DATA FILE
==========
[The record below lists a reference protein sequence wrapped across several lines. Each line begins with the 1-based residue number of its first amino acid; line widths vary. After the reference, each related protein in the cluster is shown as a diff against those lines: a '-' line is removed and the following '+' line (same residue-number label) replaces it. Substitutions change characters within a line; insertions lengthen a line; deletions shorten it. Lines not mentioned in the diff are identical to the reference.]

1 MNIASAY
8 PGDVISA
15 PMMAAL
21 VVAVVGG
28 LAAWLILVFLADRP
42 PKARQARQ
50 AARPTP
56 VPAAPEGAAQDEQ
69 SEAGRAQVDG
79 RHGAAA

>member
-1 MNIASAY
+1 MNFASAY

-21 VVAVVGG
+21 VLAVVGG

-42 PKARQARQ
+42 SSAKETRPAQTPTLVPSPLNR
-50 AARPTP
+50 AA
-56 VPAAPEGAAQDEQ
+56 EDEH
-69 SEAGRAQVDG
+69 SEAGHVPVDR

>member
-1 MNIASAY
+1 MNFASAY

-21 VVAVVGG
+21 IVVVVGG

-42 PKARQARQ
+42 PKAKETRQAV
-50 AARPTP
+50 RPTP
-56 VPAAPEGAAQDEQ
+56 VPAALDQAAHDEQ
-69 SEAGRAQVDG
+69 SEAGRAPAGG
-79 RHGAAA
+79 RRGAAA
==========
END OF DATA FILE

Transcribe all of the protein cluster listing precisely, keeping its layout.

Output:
[The record below lists a reference protein sequence wrapped across several lines. Each line begins with the 1-based residue number of its first amino acid; line widths vary. After the reference, each related protein in the cluster is shown as a diff against those lines: a '-' line is removed and the following '+' line (same residue-number label) replaces it. Substitutions change characters within a line; insertions lengthen a line; deletions shorten it. Lines not mentioned in the diff are identical to the reference.]

1 MNIASAY
8 PGDVISA
15 PMMAAL
21 VVAVVGG
28 LAAWLILVFLADRP
42 PKARQARQ
50 AARPTP
56 VPAAPEGAAQDEQ
69 SEAGRAQVDG
79 RHGAAA

>member
-1 MNIASAY
+1 MNFASAY

-21 VVAVVGG
+21 VLAVVGG

-42 PKARQARQ
+42 SSAKETRPAQTPTLVPSPLNR
-50 AARPTP
+50 AA
-56 VPAAPEGAAQDEQ
+56 EDEH
-69 SEAGRAQVDG
+69 SEAGHVPVDR

>member
-1 MNIASAY
+1 MNFASAY

-21 VVAVVGG
+21 IVVVVGG

-42 PKARQARQ
+42 PKAKETRQAV
-50 AARPTP
+50 RPTP
-56 VPAAPEGAAQDEQ
+56 VPAALDQAAHDEQ
-69 SEAGRAQVDG
+69 SEAGRAPAGG
-79 RHGAAA
+79 RRGAAA